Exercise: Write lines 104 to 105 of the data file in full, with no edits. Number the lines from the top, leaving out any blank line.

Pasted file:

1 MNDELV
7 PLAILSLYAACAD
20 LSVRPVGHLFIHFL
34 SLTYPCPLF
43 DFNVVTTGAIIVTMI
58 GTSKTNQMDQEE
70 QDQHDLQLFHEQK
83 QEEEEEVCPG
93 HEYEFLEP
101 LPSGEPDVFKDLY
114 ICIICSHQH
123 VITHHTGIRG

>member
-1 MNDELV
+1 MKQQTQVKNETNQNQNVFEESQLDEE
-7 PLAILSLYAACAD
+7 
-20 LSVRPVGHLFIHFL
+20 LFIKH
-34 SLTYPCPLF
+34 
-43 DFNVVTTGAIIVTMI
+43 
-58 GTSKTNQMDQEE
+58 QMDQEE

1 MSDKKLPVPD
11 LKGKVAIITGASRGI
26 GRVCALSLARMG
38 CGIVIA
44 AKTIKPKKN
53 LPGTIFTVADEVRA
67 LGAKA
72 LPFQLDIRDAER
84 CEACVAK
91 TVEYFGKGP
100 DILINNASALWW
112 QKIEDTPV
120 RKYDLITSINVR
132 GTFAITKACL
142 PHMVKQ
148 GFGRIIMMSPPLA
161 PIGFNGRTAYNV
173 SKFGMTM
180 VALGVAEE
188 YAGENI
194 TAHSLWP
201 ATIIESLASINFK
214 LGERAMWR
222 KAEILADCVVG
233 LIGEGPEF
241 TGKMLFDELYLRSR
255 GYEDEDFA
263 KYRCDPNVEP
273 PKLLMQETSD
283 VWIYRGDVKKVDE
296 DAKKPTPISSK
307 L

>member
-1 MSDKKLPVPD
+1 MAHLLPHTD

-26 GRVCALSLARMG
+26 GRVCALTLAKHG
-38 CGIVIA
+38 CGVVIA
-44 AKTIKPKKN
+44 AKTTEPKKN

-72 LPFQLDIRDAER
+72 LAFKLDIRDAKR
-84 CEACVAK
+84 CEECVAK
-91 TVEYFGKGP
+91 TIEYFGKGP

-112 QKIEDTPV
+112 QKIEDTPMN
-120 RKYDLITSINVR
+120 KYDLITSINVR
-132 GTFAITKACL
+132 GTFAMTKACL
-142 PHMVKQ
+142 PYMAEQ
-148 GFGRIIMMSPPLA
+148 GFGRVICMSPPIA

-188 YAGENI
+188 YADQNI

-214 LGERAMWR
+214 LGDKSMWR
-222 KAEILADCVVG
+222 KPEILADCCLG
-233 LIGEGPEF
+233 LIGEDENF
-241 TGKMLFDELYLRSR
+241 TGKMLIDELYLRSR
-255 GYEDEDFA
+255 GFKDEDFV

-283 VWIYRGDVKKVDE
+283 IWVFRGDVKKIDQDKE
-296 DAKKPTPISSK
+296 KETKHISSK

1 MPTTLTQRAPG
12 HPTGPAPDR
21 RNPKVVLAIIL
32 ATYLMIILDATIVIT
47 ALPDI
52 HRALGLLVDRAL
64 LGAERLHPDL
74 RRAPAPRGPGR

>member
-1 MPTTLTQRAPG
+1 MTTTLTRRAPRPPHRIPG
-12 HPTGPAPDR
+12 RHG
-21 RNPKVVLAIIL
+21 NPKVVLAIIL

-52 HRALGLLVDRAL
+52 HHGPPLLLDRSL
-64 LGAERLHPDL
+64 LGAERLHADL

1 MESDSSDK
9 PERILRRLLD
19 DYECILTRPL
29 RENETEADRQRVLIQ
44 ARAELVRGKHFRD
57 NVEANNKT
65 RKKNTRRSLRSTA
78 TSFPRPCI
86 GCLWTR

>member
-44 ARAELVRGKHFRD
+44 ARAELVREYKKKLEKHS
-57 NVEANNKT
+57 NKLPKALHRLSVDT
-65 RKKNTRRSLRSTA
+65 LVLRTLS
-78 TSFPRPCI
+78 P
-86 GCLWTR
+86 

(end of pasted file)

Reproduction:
52 HRALGLLVDRAL
64 LGAERLHPDL